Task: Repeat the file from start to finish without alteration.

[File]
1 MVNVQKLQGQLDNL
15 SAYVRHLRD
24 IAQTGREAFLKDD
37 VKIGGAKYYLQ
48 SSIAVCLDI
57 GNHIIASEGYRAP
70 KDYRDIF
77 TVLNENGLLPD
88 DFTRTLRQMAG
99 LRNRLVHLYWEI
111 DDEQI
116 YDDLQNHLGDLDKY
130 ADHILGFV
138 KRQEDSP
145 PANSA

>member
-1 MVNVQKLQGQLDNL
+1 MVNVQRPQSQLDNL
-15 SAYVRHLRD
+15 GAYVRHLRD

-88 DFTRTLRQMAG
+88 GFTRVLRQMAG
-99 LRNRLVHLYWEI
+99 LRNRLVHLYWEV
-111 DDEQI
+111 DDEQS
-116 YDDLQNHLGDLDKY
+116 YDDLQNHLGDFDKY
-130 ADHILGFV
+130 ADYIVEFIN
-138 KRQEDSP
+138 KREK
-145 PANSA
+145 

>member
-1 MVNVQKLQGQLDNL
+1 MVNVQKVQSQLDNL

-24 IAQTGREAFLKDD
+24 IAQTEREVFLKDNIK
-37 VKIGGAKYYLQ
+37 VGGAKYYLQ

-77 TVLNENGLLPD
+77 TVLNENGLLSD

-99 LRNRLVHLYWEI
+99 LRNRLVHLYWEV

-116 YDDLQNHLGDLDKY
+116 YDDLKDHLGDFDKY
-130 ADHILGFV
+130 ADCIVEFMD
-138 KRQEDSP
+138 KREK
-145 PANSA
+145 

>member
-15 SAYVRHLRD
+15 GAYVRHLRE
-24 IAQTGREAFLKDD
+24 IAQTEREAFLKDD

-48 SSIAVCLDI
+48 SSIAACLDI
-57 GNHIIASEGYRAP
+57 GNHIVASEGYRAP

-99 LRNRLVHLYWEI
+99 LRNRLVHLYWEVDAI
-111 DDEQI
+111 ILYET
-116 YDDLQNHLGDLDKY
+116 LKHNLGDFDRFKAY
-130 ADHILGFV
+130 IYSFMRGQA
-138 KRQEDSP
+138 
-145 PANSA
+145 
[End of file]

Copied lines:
1 MVNVQKLQGQLDNL
15 SAYVRHLRD
24 IAQTGREAFLKDD
37 VKIGGAKYYLQ
48 SSIAVCLDI
57 GNHIIASEGYRAP
70 KDYRDIF
77 TVLNENGLLPD
88 DFTRTLRQMAG
99 LRNRLVHLYWEI
111 DDEQI
116 YDDLQNHLGDLDKY
130 ADHILGFV
138 KRQEDSP
145 PANSA

>member
-1 MVNVQKLQGQLDNL
+1 MVNVQRPQSQLDNL
-15 SAYVRHLRD
+15 GAYVRHLRD

-88 DFTRTLRQMAG
+88 GFTRVLRQMAG
-99 LRNRLVHLYWEI
+99 LRNRLVHLYWEV
-111 DDEQI
+111 DDEQS
-116 YDDLQNHLGDLDKY
+116 YDDLQNHLGDFDKY
-130 ADHILGFV
+130 ADYIVEFIN
-138 KRQEDSP
+138 KREK
-145 PANSA
+145 

>member
-1 MVNVQKLQGQLDNL
+1 MVNVQKVQSQLDNL

-24 IAQTGREAFLKDD
+24 IAQTEREVFLKDNIK
-37 VKIGGAKYYLQ
+37 VGGAKYYLQ

-77 TVLNENGLLPD
+77 TVLNENGLLSD

-99 LRNRLVHLYWEI
+99 LRNRLVHLYWEV

-116 YDDLQNHLGDLDKY
+116 YDDLKDHLGDFDKY
-130 ADHILGFV
+130 ADCIVEFMD
-138 KRQEDSP
+138 KREK
-145 PANSA
+145 

>member
-15 SAYVRHLRD
+15 GAYVRHLRE
-24 IAQTGREAFLKDD
+24 IAQTEREAFLKDD

-48 SSIAVCLDI
+48 SSIAACLDI
-57 GNHIIASEGYRAP
+57 GNHIVASEGYRAP

-99 LRNRLVHLYWEI
+99 LRNRLVHLYWEVDAI
-111 DDEQI
+111 ILYET
-116 YDDLQNHLGDLDKY
+116 LKHNLGDFDRFKAY
-130 ADHILGFV
+130 IYSFMRGQA
-138 KRQEDSP
+138 
-145 PANSA
+145 